GPT-3 is what non-technical people think of as the future of AI, but the trust is that the future is already here.
GPT-3 is a natural language processing (NLP) model created by OpenAI that’s made waves in the last couple of years due to its ability to read and produce natural language.
Simply put, Generative Pre-trained Transformer 3 (GPT-3) enables computers to do several tasks involving natural language, such as summarizing text, question and answer, and translation.
Natural language is simply the language we humans use, such as what you are reading now. The quality of text produced by GPT-3 was shocking even to experts when it was first unveiled in 2020.
The cool thing is that GPT-3 and similar models are powering the next generation of apps. OpenAI exposed the model via an API that you can sign up for. Developers can use this API to customize your model for your specific application.
Today, GPT-3 is often used for chat, content generation, music lyrics, and more. If you’re interested in learning more about its applications, I think you’ll like this OpenAI article about specific GPT-3 use cases people have discovered. I also recommend their recent article about the newest GPT-3 features.
The reason I’m covering the GPT-3 model is because it represents how far we’ve come in the NLP domain. For now, let’s dive into what you need to know.
At their core, language models are advanced versions of your phone’s auto-complete functionality. They are trained on large amounts of text and asked to predict the next word in a sequence.
For example, take this clip from a news article:
Confidence is growing that a winter storm with the intensity of a hurricane, snow measured in feet and blizzard-like conditions will impact major Northeast cities this weekend.
"The models continue to show a nor'easter with blockbuster potential for the weekend, mainly late Friday through Saturday," CNN meteorologist Brandon Miller says.
We would train the model by breaking the words up like this, with the last column being the correct word to predict:
Repeat this over billions of words (Wikipedia, web scrapes, Twitter, public domain books, etc.), and you have a language model.
Obviously, there are some limitations to this approach. In the last row, if the model were to guess “typhoon” instead of “hurricane,” it would be penalized. It would also be penalized the same amount if it guessed something nonsensical like “donut,” even though “typhoon” is a much closer guess than “donut.”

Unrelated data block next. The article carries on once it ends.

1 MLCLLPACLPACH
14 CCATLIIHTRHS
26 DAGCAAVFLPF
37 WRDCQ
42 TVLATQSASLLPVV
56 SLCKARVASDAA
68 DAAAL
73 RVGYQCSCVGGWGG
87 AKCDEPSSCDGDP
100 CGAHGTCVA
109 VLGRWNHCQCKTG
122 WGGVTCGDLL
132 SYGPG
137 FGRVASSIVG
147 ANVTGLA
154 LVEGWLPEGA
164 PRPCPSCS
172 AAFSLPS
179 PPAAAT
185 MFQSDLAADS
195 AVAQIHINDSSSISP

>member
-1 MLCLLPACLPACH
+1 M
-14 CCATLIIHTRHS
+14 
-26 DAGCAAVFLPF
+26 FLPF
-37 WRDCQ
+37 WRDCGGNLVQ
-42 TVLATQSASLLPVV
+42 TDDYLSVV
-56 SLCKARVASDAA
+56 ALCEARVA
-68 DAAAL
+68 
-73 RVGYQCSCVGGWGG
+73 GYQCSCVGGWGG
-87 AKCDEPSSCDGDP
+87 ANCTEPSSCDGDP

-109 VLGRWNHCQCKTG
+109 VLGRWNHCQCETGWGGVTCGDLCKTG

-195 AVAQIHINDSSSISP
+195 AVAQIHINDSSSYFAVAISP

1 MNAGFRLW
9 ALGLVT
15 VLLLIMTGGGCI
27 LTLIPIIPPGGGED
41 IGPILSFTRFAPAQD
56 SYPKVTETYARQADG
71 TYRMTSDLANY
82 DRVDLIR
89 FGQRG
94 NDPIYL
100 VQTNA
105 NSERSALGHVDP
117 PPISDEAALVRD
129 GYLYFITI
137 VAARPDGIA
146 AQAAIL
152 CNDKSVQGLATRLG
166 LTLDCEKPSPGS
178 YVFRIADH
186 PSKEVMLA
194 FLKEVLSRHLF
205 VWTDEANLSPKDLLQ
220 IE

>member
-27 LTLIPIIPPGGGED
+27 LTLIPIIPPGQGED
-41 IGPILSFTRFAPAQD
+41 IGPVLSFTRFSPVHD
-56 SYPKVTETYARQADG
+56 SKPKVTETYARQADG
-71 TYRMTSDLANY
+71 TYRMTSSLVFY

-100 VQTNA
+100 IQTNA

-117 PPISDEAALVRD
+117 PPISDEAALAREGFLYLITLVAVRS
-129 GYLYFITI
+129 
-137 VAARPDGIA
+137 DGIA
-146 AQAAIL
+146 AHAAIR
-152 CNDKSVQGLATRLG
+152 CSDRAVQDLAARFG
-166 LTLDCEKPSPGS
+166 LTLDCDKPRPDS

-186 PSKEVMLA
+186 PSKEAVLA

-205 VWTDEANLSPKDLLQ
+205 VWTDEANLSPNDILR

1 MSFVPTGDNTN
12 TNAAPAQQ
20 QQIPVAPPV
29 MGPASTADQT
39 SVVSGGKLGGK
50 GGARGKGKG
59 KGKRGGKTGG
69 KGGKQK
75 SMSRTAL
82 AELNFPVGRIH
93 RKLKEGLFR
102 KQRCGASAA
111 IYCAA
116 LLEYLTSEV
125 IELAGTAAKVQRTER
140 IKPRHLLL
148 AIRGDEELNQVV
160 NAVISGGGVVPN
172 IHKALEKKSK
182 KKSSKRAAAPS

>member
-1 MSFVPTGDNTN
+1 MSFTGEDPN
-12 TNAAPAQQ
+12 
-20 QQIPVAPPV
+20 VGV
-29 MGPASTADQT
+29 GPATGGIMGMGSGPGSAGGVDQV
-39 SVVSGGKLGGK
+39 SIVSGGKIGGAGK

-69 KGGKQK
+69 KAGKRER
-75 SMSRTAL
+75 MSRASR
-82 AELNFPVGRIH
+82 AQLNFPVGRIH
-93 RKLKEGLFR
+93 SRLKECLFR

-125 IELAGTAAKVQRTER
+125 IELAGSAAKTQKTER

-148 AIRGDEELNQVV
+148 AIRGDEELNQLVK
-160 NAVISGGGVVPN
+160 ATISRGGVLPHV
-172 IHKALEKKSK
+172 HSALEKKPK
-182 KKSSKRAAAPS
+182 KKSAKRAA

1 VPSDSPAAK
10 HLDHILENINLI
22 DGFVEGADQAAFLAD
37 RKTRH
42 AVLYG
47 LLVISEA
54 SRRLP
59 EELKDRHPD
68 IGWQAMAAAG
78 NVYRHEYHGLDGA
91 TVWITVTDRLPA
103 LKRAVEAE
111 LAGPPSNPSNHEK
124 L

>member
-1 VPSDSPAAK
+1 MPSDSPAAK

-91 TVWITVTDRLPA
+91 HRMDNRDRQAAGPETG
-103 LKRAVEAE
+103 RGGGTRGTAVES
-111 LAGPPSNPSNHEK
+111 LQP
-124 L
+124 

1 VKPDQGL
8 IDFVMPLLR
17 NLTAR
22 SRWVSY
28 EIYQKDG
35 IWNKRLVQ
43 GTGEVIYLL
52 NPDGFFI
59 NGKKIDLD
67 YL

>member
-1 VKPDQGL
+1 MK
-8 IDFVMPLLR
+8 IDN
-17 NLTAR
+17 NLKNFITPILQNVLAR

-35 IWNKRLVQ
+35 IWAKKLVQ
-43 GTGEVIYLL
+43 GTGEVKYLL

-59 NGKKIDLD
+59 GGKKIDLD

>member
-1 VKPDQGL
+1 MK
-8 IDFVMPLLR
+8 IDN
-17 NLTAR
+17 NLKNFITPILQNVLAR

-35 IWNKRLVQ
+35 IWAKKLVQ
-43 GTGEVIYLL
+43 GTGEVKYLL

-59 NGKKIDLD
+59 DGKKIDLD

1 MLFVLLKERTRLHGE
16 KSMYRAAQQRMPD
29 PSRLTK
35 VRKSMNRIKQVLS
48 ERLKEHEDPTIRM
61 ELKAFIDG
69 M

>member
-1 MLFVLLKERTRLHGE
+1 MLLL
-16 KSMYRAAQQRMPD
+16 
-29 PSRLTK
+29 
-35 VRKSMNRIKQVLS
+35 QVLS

That’s because the simple model doesn’t understand the meaning of words (semantics).
To get around that, we use word embeddings. Let’s say we put a bunch of words on a chart. We could group words like hurricane and typhoon together because they are similar.
The words donuts and bakery would be close together, but far away from hurricane and typhoon. We would convert words to their coordinates.
Hurricane, typhoon, donut, and baker would become (12,13), (12,14), (45,60), and (46,61). It then becomes simple math to measure the distances between the words.
These coordinates (embeddings) are a lot more meaningful to the model and help it understand the relationship between words. You can get a more in-depth explanation here.
Another limitation is context. Take this example:
If you were to look at this fragment on its own, you would be hard pressed to guess what word came next in the last column. If I told you the title of the article was, “A bomb cyclone with the power of a hurricane will unleash snow and blizzard-like conditions this weekend,” that would make guessing the word a lot easier.
The naive model doesn’t understand context. It only understands the seven words leading up to it. This is a really tricky problem, and most of the complexity in language models comes from trying to address it.
The thing that sets GPT-3 part isn’t necessarily the code or architecture. You could look up Python code on the internet and make your own version in a day or two.
What sets it apart is its size. The GPT-3 model alone is estimated to be around 350 GB in size. That makes it one of the largest machine learning models ever produced.
It pushes the limits of what our current hardware is capable of. It is estimated that OpenAI spent between $3 and $7 million just on AWS compute fees to train it.
As a rule of thumb, larger models require more data to train on. GPT-3 trained on text from millions of webpages, all of Wikipedia, and thousands of books.
One important thing to remember is that, despite its power, GPT-3 does not truly “understand” text. As you read through some of its outputted text, you are reminded of a college student who writes an essay on a book he or she did not read.
On first glance, the essay looks good, with proper grammar and sentence flow. But on second glance, you see the inconsistencies, mistakes, and contradictions because the college student really didn’t understand the topic.
For example, take this text produced by GPT-3. The input asked the model to write about unicorns. This was the output:
“The scientist named the population, after their distinctive horn, Ovid’s Unicorn. These four-horned, silver-white unicorns were previously unknown to science. . .
Pérez and the others then ventured further into the valley. “By the time we reached the top of one peak, the water looked blue, with some crystals on top,” said Pérez.
[Examples from this OpenAI blog post.]
The text flows well, but we get some weird statements, like the one about “four-horned unicorns” (an animal with four horns by definition can’t be a unicorn.) And how can you reach the peak of a mountain while descending into a valley?
When you think about the future of natural language processing, GPT-3 is really fun to follow, and this is an article I recommend that shows many examples to help you imagine the possibilities.
I’ll be watching to see what other advancements there will be in this exciting and innovative space, and I’ll keep you posted.